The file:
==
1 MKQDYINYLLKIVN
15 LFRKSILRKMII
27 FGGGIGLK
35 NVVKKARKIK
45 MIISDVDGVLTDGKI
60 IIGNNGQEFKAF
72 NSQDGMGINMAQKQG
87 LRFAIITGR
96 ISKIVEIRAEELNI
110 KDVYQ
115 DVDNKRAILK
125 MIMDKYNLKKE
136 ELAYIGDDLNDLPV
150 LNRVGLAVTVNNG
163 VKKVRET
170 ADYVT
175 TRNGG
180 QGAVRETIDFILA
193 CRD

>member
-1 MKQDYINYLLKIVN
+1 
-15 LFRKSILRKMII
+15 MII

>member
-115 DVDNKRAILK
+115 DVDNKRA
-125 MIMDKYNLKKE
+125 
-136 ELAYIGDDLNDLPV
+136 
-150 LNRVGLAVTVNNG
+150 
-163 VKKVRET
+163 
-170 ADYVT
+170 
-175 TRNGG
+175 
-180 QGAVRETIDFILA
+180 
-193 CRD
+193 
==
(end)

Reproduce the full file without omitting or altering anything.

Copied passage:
1 MKQDYINYLLKIVN
15 LFRKSILRKMII
27 FGGGIGLK
35 NVVKKARKIK
45 MIISDVDGVLTDGKI
60 IIGNNGQEFKAF
72 NSQDGMGINMAQKQG
87 LRFAIITGR
96 ISKIVEIRAEELNI
110 KDVYQ
115 DVDNKRAILK
125 MIMDKYNLKKE
136 ELAYIGDDLNDLPV
150 LNRVGLAVTVNNG
163 VKKVRET
170 ADYVT
175 TRNGG
180 QGAVRETIDFILA
193 CRD

>member
-1 MKQDYINYLLKIVN
+1 
-15 LFRKSILRKMII
+15 MII

>member
-115 DVDNKRAILK
+115 DVDNKRA
-125 MIMDKYNLKKE
+125 
-136 ELAYIGDDLNDLPV
+136 
-150 LNRVGLAVTVNNG
+150 
-163 VKKVRET
+163 
-170 ADYVT
+170 
-175 TRNGG
+175 
-180 QGAVRETIDFILA
+180 
-193 CRD
+193 